SHOLEM LEDERER (1860-1952)
He was born in Khelm (Chełm), Poland, brother of the Hebrew writer Shlomo-Yehuda Lederer. He came to the United States in 1905, and he lived in Brooklyn, New York. He was one of the founders in 1906 of the “First Chełm Support Group” in New York. He authored stories and novels in the style of Shomer (N. M. Shaykevitsh), such as: Der shreklikher ferbrekher, oder di gemakhte almone, eyn hekhst interesanter roman in fier theyl, oys dem polnishen un amerikanishen yudeshen leben (The frightening criminal, or the affected widow, a highly interesting novel in four parts, from Polish and American Jewish life), “by Sholem Lederer from Chełm” (Vilna, 1897), 56 pp. + 52 pp. + 55 pp. + 55 pp.; Di tsigayner oder rakhe fun a bandit, eyn interesanter roman fun polnishen un amerikanishen yudishen leben in 4 teyl (The gypsies or vengeance of a bandit, an interesting novel of Polish and American Jewish life in four parts) (Vilna, 1897), 72 pp. + 71 pp. + 74 pp. + 68 pp.; Der gevezener tsigayner oder ger tsedek, eyn roman fun polnishen un amerikanishen yudishen leben (The former gypsy or the righteous convert, an interesting novel of Polish and American Jewish life) (Vilna: Y. Pirozhnikov, 1900), 68 pp. + 70 pp. + 26 pp. + 31 pp. The author frequently accompanied his stories with: “A few words to my beloved readers”; or “The images are drawn from real life. Life in Poland and America is portrayed accurately.” When concluding a story, he would announce the “thrilling” contents of the next parts. Lederer also published stories and novels in Yidishes tageblat (Jewish daily newspaper) in New York—among others, a novel entitled Fun mizrekh biz mayrev (From east to west) in 1923—and other works in America and elsewhere. He died in New York.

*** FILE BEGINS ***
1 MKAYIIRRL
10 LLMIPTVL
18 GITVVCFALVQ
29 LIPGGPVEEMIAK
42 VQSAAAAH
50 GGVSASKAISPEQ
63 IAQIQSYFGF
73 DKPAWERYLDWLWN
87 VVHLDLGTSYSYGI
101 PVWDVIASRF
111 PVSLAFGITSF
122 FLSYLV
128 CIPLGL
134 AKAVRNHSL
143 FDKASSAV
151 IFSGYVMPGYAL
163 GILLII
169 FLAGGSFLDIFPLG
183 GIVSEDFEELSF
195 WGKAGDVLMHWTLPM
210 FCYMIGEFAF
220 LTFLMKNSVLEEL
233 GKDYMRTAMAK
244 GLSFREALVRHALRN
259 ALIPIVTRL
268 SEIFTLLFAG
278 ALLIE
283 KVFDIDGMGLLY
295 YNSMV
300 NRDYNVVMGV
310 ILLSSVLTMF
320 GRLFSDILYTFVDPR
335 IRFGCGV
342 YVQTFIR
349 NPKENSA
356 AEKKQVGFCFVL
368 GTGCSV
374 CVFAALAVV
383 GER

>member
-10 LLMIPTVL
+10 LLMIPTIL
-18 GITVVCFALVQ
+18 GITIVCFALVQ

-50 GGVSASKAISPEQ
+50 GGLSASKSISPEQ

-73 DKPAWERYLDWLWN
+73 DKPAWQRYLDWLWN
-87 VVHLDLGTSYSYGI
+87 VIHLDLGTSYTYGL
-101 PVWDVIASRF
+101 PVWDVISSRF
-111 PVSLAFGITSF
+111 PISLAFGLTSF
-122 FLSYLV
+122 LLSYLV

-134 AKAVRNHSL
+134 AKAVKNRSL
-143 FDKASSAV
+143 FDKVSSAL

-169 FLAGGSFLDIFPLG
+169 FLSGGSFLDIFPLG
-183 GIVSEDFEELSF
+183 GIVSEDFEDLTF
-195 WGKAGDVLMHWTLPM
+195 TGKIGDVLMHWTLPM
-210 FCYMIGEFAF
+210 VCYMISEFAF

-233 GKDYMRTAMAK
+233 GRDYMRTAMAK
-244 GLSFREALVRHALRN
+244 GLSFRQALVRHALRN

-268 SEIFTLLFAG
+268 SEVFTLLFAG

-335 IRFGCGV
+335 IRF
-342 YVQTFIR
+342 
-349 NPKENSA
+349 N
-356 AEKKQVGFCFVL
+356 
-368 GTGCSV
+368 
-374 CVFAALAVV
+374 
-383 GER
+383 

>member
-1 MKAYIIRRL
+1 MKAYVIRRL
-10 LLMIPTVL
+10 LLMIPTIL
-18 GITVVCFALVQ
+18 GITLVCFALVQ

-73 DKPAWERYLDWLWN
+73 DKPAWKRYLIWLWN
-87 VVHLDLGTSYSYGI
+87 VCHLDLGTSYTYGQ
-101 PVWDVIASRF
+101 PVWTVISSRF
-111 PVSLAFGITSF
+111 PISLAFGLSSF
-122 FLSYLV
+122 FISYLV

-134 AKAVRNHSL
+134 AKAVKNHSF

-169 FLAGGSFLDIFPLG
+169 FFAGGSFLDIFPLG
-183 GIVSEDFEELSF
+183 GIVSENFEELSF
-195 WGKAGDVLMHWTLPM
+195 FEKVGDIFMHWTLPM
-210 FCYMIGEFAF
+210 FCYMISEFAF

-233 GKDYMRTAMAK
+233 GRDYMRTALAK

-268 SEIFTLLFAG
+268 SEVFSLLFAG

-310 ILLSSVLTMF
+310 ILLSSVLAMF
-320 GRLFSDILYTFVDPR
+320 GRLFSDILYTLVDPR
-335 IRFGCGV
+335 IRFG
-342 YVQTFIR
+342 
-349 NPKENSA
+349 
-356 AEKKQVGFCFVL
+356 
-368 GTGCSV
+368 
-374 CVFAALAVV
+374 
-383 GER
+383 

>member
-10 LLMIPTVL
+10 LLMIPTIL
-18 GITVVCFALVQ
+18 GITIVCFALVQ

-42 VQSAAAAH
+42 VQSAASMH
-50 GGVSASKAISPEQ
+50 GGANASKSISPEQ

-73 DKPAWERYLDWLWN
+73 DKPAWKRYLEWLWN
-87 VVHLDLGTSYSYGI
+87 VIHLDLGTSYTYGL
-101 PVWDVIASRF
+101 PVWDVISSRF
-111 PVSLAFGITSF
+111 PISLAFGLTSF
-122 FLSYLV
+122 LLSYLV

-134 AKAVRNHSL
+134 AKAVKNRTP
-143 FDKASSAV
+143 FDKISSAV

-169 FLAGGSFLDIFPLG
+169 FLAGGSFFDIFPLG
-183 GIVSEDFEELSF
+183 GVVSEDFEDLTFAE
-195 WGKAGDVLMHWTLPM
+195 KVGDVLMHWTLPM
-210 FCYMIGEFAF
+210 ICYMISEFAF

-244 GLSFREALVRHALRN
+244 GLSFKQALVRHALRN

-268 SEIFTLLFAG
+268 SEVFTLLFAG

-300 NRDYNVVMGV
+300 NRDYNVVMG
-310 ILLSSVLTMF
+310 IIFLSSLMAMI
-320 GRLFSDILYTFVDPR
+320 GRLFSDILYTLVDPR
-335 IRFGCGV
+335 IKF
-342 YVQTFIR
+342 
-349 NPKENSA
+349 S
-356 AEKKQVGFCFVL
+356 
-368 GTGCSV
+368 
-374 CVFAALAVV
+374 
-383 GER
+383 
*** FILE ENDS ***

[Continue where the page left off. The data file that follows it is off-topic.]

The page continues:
Sources: Sh. Chajes, Otsar beduye hashem (Treasury of pseudonyms) (Vienna, 1933), p. 309; Y. Milner, in Yizker-bukh khelm (Remembrance volume for Chełm) (Johannesburg, 1954), cols. 275-76; Ben Binshtok, in Yizker-bukh khelm, col. 694; materials from the YIVO archives (letters from his son in the United States to his father’s fellow Chełm native, Moyshe Lerer, in Warsaw).